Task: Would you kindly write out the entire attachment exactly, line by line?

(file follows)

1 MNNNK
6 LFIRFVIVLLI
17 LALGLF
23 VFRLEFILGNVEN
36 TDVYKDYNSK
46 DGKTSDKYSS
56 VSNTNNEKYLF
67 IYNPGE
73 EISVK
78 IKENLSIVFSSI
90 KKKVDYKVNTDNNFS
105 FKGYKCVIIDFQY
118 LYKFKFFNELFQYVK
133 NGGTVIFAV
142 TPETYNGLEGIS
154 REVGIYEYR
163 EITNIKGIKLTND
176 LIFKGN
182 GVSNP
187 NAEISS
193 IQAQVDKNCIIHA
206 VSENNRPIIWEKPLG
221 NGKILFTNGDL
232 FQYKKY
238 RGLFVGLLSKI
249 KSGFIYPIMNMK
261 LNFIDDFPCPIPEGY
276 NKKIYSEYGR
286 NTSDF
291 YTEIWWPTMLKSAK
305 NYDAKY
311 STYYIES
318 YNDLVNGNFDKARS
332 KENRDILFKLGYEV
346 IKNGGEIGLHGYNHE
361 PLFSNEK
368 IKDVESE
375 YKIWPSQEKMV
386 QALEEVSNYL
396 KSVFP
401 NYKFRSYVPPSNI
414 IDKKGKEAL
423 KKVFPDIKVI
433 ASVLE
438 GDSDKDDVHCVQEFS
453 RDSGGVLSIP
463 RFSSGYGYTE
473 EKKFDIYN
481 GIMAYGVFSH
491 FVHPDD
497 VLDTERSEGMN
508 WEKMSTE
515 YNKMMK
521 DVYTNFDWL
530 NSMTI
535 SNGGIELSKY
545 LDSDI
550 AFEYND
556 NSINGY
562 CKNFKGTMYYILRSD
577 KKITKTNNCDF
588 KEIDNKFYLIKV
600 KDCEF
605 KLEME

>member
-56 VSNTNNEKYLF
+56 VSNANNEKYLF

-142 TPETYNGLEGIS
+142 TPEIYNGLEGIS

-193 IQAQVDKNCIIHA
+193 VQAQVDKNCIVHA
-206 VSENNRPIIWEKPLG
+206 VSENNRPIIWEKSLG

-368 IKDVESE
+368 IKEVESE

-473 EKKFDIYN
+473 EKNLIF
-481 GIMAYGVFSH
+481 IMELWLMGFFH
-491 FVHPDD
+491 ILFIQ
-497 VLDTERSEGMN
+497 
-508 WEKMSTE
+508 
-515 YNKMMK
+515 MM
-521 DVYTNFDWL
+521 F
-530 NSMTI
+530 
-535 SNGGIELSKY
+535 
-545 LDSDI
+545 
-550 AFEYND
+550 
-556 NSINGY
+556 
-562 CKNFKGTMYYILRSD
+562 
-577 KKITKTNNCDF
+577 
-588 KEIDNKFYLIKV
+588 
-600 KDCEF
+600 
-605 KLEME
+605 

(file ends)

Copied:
1 MNNNK
6 LFIRFVIVLLI
17 LALGLF
23 VFRLEFILGNVEN
36 TDVYKDYNSK
46 DGKTSDKYSS
56 VSNTNNEKYLF
67 IYNPGE
73 EISVK
78 IKENLSIVFSSI
90 KKKVDYKVNTDNNFS
105 FKGYKCVIIDFQY
118 LYKFKFFNELFQYVK
133 NGGTVIFAV
142 TPETYNGLEGIS
154 REVGIYEYR
163 EITNIKGIKLTND
176 LIFKGN
182 GVSNP
187 NAEISS
193 IQAQVDKNCIIHA
206 VSENNRPIIWEKPLG
221 NGKILFTNGDL
232 FQYKKY
238 RGLFVGLLSKI
249 KSGFIYPIMNMK
261 LNFIDDFPCPIPEGY
276 NKKIYSEYGR
286 NTSDF
291 YTEIWWPTMLKSAK
305 NYDAKY
311 STYYIES
318 YNDLVNGNFDKARS
332 KENRDILFKLGYEV
346 IKNGGEIGLHGYNHE
361 PLFSNEK
368 IKDVESE
375 YKIWPSQEKMV
386 QALEEVSNYL
396 KSVFP
401 NYKFRSYVPPSNI
414 IDKKGKEAL
423 KKVFPDIKVI
433 ASVLE
438 GDSDKDDVHCVQEFS
453 RDSGGVLSIP
463 RFSSGYGYTE
473 EKKFDIYN
481 GIMAYGVFSH
491 FVHPDD
497 VLDTERSEGMN
508 WEKMSTE
515 YNKMMK
521 DVYTNFDWL
530 NSMTI
535 SNGGIELSKY
545 LDSDI
550 AFEYND
556 NSINGY
562 CKNFKGTMYYILRSD
577 KKITKTNNCDF
588 KEIDNKFYLIKV
600 KDCEF
605 KLEME

>member
-56 VSNTNNEKYLF
+56 VSNANNEKYLF

-142 TPETYNGLEGIS
+142 TPEIYNGLEGIS

-193 IQAQVDKNCIIHA
+193 VQAQVDKNCIVHA
-206 VSENNRPIIWEKPLG
+206 VSENNRPIIWEKSLG

-368 IKDVESE
+368 IKEVESE

-473 EKKFDIYN
+473 EKNLIF
-481 GIMAYGVFSH
+481 IMELWLMGFFH
-491 FVHPDD
+491 ILFIQ
-497 VLDTERSEGMN
+497 
-508 WEKMSTE
+508 
-515 YNKMMK
+515 MM
-521 DVYTNFDWL
+521 F
-530 NSMTI
+530 
-535 SNGGIELSKY
+535 
-545 LDSDI
+545 
-550 AFEYND
+550 
-556 NSINGY
+556 
-562 CKNFKGTMYYILRSD
+562 
-577 KKITKTNNCDF
+577 
-588 KEIDNKFYLIKV
+588 
-600 KDCEF
+600 
-605 KLEME
+605 